In spring, the striped bass schools will have completed their migration “down” to “up” and will now be located at the highest and most northern reaches of the reservoir. It is important to note two things. First, if your particular reservoir begins below the dam of another reservoir, check the release or generation schedule of the upstream dam. In the spring hydro power plants generate a lot of water for power, and flows can change drastically in a very short time frame.
Second, if the area below the dam is very shallow and rocky, this can be a great opportunity to wade for striped bass. Just remember to check the generation schedule and heed the restrictions of how close to a dam you can access or walk up. This time of year fosters back the topwater bite, as the fish will be in shallow water, eating bait again in the upper water column. Floating line, intermediates and sink tips are ideal for this water condition, and the leaders can be shorter in most scenarios.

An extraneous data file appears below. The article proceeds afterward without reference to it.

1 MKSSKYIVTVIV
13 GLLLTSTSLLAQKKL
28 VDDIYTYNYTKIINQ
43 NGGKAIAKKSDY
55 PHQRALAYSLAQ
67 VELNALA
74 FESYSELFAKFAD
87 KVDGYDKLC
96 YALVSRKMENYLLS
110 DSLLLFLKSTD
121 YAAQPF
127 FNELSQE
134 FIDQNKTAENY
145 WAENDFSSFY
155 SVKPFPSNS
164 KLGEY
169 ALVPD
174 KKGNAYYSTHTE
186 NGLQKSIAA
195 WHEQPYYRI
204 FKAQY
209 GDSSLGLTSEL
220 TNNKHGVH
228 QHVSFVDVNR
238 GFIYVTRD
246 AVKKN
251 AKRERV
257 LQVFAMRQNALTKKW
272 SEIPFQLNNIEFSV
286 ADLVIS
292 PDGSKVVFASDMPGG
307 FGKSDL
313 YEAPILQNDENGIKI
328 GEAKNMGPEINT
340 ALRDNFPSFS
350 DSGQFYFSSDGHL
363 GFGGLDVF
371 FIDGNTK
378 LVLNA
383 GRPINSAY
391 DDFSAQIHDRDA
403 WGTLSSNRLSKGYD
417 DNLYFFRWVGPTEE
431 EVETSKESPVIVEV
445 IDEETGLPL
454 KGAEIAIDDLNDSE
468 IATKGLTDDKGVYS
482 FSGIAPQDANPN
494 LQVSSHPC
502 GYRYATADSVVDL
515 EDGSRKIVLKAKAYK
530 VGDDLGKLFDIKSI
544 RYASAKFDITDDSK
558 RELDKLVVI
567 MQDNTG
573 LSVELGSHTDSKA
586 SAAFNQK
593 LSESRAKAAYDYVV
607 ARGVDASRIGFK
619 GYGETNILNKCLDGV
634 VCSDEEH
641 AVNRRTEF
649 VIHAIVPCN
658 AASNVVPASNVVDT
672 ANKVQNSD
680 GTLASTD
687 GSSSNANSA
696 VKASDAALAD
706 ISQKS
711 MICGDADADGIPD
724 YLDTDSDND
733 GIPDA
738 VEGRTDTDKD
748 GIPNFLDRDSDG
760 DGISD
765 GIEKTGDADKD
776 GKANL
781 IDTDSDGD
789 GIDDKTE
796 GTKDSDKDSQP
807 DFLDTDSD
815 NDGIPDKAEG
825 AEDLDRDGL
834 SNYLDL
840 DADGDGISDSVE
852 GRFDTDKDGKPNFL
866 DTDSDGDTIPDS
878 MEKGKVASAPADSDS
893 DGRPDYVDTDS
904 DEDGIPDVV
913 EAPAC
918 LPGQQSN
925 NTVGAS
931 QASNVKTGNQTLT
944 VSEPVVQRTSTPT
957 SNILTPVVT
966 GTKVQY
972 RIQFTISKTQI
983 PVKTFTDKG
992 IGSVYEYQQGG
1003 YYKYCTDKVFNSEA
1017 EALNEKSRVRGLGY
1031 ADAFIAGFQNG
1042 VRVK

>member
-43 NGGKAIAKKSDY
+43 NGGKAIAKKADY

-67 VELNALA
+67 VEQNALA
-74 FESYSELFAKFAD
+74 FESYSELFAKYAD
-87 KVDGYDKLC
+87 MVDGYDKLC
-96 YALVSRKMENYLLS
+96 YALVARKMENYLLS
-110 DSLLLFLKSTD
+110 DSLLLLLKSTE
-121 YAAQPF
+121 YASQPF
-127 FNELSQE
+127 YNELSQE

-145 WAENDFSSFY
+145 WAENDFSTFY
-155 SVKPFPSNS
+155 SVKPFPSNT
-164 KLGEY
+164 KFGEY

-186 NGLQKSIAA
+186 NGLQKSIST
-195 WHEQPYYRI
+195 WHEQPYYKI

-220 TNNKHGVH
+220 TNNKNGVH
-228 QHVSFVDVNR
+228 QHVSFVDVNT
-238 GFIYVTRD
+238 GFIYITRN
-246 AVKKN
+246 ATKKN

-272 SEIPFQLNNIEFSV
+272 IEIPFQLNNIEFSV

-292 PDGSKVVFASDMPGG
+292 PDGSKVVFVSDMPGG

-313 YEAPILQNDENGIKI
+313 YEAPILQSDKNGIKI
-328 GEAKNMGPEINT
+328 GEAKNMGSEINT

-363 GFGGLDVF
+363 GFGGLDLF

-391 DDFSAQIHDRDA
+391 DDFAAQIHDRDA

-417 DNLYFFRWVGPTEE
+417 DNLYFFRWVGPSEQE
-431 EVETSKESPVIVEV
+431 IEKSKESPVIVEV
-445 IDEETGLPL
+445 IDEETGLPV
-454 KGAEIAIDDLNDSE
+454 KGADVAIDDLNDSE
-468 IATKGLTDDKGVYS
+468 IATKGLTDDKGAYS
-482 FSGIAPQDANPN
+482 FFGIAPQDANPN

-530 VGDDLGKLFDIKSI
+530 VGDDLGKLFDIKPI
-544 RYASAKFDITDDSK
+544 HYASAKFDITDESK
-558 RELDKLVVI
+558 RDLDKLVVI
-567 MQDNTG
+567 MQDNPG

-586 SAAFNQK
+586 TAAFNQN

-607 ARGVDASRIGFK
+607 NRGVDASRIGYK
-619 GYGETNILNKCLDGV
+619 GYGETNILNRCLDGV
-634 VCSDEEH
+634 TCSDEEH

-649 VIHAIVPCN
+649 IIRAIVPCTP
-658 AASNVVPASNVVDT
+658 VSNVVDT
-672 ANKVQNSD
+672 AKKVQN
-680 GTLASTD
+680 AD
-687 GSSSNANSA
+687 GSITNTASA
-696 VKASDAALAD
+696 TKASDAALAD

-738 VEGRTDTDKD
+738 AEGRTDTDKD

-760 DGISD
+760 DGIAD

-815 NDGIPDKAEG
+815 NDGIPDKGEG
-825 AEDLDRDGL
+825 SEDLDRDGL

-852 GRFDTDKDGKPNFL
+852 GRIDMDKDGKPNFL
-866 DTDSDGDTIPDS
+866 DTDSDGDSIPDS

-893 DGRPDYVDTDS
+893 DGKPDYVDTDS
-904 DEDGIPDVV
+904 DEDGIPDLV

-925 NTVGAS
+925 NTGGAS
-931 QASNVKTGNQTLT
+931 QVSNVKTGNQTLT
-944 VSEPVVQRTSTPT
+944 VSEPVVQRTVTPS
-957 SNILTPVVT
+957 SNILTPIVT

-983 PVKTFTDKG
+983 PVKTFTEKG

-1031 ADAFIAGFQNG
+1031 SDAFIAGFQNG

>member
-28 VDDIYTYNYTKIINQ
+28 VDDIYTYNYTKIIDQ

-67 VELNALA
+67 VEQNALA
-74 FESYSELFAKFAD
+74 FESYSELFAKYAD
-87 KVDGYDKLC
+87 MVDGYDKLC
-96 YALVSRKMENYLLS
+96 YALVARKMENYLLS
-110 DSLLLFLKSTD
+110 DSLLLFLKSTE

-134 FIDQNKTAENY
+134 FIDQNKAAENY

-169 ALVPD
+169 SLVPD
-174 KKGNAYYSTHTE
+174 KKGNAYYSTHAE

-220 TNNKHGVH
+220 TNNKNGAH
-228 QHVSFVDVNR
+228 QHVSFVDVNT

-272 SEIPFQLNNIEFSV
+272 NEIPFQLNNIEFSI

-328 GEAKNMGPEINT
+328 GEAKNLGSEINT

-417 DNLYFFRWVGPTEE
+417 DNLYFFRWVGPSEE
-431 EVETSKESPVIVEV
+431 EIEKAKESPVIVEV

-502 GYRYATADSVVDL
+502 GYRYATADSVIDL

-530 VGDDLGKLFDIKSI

Early morning, and late evening are when this type of fishing is ideal, and you can find fish in the same manner that you did in the fall. Look for schools “blowing up” on bait and cast into them. Don’t worry too much about pressuring fish here, as the bait is trapped in the upper section with no depth to dive and escape.
Keep in mind the generation again, as these fish instinctively move up current to spawn, so fishing for them in current can be extremely challenging. Find eddies and pockets of slower water that are created by the dam release. Fish will typically be staged like trout in these areas of slower water. Sink tip lines and fast sinking flies work great here, as you pitch the fly into the hole and wait for a take.